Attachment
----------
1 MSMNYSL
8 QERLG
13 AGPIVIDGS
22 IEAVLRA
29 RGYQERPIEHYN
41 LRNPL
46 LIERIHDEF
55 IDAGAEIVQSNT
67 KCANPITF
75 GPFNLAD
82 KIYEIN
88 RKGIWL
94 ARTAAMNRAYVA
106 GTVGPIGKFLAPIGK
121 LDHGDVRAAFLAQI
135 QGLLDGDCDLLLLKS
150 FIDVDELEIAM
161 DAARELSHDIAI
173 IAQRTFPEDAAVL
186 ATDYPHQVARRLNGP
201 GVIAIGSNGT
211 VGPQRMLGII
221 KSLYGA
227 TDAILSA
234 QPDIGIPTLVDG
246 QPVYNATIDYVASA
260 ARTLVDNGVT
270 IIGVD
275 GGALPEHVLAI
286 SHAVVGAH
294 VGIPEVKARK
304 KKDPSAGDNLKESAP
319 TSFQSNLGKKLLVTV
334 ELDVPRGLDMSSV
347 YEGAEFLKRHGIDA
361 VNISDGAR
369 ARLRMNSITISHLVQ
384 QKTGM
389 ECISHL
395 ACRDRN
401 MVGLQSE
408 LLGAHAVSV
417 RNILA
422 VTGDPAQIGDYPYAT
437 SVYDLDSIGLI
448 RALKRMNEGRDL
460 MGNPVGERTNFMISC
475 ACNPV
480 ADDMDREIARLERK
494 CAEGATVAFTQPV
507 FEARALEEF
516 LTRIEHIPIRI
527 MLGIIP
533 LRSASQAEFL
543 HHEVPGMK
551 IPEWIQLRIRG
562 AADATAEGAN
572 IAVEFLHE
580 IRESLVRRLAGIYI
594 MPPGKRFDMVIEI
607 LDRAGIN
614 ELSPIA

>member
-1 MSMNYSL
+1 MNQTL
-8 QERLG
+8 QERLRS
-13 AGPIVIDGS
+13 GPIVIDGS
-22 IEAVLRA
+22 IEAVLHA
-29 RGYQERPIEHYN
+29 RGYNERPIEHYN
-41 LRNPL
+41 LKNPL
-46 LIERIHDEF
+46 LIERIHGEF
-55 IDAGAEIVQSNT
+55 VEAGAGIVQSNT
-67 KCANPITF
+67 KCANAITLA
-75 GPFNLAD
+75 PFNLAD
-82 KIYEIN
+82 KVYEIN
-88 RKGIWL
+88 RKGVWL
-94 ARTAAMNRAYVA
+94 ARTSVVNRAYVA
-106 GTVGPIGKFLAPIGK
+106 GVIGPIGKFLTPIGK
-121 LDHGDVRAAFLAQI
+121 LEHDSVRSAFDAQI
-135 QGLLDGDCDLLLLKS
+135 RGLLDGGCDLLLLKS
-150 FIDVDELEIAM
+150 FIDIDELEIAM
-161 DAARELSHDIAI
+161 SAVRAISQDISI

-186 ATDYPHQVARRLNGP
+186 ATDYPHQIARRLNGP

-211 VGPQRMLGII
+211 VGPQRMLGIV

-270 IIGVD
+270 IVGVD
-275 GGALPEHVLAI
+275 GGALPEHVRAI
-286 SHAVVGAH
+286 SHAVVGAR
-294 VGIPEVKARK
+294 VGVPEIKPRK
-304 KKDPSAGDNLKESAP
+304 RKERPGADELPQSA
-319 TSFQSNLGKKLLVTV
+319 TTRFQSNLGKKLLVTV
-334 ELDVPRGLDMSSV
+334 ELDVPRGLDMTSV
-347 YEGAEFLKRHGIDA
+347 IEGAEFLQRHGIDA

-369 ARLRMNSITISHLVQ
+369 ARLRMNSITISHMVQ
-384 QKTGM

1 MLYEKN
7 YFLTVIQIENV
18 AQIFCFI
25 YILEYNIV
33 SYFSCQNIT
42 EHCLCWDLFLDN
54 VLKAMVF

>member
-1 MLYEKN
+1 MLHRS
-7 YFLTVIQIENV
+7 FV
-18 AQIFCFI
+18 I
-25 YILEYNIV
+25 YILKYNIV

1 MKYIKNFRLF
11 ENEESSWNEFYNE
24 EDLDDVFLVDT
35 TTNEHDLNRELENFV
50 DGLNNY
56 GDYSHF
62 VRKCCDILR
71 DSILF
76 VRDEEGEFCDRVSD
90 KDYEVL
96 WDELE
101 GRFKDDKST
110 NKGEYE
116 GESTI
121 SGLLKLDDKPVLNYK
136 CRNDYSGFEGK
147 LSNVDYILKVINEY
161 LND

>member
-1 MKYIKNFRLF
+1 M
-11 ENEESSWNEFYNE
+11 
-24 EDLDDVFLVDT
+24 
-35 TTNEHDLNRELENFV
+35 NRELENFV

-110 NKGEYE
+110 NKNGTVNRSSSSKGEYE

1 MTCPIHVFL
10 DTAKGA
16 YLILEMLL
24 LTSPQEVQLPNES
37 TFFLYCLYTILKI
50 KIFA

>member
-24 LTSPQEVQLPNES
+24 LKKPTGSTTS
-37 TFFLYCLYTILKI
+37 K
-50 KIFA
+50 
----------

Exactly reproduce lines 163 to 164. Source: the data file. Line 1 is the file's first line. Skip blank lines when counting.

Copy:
+24 
-35 TTNEHDLNRELENFV